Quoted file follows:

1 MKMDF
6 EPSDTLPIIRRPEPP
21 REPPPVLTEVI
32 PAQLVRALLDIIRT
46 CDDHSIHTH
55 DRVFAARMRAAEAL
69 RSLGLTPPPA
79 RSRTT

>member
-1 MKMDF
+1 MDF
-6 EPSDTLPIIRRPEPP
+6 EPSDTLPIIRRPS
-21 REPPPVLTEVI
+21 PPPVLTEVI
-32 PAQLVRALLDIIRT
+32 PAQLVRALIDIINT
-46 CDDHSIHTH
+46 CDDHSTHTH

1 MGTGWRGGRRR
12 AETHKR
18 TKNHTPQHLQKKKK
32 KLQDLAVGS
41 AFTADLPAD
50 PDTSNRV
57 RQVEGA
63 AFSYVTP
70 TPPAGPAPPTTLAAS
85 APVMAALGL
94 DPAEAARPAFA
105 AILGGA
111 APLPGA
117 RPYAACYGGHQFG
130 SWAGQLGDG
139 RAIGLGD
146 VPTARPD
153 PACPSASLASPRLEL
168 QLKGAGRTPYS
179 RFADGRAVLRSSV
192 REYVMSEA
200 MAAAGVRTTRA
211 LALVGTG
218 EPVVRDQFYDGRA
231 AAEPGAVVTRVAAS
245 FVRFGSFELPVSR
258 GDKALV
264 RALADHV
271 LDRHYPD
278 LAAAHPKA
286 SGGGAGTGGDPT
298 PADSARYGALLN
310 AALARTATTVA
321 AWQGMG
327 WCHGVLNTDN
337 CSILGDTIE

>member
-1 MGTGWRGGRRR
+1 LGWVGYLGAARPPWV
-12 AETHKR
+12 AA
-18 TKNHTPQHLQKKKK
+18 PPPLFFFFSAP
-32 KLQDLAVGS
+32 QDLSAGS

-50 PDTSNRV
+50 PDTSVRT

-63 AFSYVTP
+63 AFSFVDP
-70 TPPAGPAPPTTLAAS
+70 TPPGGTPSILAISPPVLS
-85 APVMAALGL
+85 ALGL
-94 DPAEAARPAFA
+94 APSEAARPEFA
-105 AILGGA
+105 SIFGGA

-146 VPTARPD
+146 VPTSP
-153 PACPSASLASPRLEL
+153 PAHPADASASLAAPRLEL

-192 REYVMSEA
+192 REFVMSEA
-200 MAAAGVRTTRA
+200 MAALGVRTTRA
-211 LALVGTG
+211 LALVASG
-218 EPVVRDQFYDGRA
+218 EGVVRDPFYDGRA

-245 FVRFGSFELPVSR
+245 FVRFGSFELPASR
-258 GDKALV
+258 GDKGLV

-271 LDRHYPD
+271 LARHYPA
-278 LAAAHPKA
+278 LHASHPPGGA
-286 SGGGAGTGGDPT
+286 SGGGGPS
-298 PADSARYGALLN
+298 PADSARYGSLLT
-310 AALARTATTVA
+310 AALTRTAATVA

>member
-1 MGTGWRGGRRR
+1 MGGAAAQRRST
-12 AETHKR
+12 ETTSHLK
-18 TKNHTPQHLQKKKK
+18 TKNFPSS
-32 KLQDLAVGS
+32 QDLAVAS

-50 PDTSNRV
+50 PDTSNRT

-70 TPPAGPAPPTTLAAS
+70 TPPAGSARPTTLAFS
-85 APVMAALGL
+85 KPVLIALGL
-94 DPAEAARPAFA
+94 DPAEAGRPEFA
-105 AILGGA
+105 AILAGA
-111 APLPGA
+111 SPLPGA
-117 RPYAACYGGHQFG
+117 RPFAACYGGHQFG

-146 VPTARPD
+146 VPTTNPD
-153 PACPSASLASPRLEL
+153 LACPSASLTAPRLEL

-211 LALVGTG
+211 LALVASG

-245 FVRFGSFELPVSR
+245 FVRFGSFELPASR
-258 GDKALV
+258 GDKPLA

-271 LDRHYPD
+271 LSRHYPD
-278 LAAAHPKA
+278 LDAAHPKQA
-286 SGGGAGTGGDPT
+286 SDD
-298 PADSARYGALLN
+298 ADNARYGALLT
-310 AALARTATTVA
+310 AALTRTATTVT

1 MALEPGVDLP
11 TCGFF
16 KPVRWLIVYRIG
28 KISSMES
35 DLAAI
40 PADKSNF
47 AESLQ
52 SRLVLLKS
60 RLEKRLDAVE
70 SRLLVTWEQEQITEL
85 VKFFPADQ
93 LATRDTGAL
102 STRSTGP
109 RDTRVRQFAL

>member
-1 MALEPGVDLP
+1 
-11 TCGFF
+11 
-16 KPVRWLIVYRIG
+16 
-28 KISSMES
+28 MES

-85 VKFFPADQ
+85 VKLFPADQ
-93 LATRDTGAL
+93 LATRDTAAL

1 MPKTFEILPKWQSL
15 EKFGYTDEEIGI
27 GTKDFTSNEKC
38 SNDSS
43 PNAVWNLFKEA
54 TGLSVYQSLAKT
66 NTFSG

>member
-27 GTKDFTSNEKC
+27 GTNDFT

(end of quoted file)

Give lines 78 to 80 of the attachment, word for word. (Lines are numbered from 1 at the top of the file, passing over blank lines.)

+146 VPTSP
-153 PACPSASLASPRLEL
+153 PAHPADASASLAAPRLEL